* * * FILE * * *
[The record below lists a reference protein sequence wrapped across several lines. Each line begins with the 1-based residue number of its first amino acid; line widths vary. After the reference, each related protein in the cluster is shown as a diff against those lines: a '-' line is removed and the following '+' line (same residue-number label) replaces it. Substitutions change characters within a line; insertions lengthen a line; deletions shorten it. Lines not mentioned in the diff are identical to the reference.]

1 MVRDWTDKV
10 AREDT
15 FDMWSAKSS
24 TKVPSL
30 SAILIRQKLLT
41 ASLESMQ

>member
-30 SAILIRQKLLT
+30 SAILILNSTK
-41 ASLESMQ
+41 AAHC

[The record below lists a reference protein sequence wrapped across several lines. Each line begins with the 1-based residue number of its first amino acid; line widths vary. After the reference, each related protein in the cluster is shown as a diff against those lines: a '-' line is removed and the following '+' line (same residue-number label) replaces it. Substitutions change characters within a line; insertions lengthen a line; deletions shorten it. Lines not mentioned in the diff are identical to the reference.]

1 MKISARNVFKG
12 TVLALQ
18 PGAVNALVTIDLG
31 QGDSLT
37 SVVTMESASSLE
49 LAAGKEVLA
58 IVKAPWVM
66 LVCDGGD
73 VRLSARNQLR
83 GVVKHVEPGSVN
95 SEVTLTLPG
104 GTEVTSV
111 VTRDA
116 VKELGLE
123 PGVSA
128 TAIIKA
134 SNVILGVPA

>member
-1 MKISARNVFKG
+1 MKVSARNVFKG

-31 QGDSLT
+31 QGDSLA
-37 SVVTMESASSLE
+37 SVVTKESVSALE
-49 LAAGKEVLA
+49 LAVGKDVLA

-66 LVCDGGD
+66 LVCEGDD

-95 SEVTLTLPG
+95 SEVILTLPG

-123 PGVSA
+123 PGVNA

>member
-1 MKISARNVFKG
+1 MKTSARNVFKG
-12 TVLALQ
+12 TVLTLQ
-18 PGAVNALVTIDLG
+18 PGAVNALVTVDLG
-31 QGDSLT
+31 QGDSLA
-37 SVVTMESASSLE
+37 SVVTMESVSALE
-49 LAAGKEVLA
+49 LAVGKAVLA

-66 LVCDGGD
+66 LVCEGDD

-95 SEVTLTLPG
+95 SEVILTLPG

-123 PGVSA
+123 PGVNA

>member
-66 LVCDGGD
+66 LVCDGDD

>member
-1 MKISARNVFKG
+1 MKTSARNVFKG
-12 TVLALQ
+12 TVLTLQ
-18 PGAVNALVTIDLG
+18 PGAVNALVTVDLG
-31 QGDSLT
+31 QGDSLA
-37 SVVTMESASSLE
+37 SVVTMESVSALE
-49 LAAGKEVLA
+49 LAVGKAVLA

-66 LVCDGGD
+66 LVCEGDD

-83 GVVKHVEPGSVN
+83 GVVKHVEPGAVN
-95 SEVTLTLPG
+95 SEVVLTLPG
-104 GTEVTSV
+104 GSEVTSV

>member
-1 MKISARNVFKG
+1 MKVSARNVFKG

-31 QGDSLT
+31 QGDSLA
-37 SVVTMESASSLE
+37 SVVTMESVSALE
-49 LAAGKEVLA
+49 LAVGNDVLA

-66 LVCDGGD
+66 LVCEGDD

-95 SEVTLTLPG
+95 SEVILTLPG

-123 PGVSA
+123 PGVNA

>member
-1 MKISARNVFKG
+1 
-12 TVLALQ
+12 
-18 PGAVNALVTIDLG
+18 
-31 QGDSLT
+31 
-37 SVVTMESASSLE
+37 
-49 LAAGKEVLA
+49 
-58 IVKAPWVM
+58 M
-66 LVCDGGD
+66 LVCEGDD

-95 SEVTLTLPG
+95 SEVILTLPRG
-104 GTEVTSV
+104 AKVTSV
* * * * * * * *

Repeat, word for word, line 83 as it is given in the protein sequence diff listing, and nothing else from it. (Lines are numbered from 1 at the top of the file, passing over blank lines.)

-83 GVVKHVEPGSVN